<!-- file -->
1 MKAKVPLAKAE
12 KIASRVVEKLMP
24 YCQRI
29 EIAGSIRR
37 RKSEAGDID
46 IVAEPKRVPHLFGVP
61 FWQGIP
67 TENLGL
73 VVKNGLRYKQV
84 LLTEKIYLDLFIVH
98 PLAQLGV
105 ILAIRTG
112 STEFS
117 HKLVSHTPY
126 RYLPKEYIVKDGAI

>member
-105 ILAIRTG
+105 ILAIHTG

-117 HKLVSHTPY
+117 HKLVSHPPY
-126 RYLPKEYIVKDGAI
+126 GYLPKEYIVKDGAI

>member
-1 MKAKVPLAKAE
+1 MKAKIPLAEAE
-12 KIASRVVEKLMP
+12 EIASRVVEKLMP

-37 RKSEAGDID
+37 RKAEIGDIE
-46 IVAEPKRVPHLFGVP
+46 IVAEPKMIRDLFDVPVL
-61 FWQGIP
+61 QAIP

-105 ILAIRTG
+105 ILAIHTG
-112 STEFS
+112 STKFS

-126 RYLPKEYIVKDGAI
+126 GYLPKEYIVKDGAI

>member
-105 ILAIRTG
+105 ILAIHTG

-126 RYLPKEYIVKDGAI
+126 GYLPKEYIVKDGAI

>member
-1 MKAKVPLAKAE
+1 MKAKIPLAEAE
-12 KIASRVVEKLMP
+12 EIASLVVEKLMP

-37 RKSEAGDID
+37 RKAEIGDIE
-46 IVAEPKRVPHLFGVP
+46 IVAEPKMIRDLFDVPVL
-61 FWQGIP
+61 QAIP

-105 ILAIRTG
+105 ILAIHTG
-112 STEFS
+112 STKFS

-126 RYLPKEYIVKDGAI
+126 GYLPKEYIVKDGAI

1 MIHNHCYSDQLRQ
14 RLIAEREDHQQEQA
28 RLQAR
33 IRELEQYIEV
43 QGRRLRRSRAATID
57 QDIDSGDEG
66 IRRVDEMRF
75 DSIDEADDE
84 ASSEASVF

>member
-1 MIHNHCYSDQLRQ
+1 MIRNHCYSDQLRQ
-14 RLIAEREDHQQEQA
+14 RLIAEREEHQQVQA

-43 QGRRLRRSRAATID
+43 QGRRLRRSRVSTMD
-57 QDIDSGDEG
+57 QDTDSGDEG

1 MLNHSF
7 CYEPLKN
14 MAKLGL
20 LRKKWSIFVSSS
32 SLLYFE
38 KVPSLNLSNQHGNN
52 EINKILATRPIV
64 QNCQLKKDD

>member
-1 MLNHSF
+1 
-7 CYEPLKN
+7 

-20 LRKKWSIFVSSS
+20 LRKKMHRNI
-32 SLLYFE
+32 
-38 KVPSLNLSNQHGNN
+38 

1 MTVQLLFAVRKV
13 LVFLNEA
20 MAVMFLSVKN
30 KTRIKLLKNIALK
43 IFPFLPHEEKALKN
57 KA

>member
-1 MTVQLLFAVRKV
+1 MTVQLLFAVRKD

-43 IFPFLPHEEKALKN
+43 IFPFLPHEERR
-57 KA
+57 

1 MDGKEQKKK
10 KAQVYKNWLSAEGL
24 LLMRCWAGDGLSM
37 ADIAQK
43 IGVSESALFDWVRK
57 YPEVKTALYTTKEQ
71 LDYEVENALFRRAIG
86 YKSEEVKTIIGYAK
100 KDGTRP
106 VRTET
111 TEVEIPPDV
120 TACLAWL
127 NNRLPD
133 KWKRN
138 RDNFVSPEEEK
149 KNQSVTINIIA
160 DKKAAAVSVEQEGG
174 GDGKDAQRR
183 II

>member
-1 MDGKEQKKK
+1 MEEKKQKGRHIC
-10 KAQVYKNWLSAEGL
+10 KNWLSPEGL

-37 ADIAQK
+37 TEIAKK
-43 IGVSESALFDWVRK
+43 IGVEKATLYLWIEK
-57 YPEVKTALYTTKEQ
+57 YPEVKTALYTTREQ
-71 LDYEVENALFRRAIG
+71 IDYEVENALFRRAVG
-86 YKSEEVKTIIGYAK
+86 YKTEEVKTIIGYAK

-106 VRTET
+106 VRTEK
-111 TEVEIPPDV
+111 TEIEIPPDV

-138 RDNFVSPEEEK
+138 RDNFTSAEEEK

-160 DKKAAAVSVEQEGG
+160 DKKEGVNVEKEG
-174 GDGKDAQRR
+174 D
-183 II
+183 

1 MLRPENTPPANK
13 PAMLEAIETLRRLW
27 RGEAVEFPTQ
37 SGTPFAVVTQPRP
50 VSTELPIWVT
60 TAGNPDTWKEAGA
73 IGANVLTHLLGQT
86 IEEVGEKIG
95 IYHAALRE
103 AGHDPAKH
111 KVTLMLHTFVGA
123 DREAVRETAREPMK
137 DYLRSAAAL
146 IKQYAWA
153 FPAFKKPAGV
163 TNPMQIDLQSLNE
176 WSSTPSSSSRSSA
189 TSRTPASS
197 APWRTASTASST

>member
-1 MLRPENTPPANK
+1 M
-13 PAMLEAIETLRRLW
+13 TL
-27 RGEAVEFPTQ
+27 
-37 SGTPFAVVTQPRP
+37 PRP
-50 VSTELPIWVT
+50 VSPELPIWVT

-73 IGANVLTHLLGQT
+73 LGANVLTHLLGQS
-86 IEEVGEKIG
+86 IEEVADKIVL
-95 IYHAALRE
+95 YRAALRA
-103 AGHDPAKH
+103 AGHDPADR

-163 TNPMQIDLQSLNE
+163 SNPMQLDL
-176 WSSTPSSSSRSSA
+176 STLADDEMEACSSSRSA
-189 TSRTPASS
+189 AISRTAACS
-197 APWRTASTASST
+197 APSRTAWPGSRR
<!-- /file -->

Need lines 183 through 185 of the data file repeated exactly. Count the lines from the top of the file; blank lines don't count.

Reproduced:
+27 
-37 SGTPFAVVTQPRP
+37 PRP